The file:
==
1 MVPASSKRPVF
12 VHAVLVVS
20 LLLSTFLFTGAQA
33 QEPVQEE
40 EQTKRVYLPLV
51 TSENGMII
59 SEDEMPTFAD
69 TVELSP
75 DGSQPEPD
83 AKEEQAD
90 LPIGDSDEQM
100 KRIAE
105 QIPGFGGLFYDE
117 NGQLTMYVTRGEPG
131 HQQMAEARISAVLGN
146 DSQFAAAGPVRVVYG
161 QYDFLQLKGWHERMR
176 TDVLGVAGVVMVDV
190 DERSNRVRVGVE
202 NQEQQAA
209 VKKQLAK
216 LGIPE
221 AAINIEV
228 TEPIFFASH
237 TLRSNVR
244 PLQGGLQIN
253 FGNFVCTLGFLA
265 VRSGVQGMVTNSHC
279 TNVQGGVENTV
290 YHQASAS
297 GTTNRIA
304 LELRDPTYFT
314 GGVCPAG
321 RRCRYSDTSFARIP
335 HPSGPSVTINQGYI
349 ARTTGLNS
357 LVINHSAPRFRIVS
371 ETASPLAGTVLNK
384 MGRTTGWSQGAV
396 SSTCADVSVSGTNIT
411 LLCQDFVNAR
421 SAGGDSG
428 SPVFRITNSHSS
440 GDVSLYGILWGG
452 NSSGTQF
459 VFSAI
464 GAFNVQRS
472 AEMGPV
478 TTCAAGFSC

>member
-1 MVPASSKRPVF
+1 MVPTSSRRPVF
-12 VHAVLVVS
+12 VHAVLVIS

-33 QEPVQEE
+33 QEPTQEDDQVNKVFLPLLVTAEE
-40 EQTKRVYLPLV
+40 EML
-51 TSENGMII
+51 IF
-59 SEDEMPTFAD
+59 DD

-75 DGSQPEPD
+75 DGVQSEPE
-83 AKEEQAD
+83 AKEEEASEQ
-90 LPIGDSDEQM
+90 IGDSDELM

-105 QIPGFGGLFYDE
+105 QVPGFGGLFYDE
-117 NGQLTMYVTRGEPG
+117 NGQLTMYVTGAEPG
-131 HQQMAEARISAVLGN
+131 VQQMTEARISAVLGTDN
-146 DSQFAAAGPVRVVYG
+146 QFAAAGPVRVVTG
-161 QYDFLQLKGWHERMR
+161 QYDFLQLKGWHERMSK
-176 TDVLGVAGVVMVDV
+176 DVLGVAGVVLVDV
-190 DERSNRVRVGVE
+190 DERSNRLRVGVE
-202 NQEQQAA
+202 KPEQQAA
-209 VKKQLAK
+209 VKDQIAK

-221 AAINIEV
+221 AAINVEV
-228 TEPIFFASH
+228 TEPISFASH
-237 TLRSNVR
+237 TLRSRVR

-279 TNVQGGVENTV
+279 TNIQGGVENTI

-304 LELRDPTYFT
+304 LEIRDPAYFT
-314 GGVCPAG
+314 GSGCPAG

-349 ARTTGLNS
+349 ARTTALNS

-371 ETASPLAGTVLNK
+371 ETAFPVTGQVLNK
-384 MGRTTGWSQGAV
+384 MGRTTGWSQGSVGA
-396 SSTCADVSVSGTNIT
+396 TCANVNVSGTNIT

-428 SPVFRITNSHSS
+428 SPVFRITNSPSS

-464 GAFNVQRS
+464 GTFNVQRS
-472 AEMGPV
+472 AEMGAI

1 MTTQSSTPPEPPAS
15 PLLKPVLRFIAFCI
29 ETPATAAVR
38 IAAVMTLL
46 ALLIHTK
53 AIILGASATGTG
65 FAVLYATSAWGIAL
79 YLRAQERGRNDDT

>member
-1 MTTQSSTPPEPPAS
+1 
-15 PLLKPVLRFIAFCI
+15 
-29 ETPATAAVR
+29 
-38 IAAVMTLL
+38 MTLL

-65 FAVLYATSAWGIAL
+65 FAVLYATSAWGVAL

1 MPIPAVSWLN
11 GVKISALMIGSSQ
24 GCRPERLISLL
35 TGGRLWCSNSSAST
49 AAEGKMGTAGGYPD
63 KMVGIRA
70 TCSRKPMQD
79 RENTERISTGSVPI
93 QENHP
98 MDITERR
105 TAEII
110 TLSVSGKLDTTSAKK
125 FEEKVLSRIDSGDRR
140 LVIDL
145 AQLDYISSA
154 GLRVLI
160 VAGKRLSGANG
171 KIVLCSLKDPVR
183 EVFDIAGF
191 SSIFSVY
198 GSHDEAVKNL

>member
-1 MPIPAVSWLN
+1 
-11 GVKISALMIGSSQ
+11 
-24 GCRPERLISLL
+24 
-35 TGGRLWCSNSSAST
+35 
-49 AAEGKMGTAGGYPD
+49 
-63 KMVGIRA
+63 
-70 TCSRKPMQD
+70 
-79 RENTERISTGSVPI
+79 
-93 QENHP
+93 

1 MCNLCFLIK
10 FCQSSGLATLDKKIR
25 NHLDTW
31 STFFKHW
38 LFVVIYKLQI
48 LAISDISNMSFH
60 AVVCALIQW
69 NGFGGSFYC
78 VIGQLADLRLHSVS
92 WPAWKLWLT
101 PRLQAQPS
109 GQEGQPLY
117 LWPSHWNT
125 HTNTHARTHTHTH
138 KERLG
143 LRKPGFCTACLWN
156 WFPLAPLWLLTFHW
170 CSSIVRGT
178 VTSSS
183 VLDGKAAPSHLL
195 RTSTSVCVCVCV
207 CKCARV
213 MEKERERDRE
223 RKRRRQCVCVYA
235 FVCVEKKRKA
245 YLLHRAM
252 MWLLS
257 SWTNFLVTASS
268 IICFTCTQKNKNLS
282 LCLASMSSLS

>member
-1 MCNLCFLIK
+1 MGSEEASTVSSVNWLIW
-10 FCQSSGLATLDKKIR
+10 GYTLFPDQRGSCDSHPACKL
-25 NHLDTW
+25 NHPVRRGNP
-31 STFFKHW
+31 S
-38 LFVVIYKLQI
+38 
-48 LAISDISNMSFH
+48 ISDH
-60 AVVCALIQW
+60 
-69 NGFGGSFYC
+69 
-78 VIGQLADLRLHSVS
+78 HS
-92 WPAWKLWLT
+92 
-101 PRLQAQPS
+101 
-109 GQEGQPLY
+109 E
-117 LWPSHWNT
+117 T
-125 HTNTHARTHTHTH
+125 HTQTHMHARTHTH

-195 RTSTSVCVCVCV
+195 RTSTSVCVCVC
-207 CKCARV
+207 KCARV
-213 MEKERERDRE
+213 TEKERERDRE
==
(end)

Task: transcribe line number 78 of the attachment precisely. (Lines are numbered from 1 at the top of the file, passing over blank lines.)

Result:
+161 QYDFLQLKGWHERMSK